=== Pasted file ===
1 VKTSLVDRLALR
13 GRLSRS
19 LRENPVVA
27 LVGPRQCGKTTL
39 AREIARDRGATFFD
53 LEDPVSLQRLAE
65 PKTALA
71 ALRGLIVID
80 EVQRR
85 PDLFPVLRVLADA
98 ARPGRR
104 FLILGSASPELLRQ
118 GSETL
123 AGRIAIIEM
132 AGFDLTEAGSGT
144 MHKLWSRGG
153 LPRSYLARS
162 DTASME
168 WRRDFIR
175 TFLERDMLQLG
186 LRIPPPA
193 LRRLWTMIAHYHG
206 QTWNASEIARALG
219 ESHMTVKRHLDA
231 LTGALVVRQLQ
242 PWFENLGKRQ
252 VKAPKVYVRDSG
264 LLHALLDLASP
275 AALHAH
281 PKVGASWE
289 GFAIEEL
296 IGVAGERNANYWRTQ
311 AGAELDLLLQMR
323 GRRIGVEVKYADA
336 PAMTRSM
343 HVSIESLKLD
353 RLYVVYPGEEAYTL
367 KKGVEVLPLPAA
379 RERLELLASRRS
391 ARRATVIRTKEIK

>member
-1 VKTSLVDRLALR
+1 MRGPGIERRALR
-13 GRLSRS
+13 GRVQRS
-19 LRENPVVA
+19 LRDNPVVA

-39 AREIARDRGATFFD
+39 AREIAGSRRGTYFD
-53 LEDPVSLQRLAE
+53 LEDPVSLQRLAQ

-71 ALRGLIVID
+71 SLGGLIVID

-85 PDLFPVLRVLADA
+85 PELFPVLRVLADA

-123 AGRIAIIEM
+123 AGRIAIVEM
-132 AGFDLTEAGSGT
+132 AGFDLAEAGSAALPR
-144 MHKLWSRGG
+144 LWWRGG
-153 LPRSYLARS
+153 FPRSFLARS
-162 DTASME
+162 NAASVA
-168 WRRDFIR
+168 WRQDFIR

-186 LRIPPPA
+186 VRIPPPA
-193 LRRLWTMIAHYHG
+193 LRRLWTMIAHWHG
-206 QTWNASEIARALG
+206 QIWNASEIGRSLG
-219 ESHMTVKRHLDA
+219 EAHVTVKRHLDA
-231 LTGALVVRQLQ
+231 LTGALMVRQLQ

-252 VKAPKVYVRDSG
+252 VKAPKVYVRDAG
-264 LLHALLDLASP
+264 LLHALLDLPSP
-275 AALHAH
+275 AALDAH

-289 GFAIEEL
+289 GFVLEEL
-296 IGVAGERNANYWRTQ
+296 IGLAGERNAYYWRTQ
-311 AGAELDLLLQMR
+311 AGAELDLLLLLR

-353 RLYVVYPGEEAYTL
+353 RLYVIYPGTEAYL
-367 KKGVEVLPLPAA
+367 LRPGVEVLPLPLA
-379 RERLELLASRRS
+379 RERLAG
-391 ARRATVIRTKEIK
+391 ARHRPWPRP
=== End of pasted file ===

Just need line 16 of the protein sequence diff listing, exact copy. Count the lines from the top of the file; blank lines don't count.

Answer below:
144 MHKLWSRGG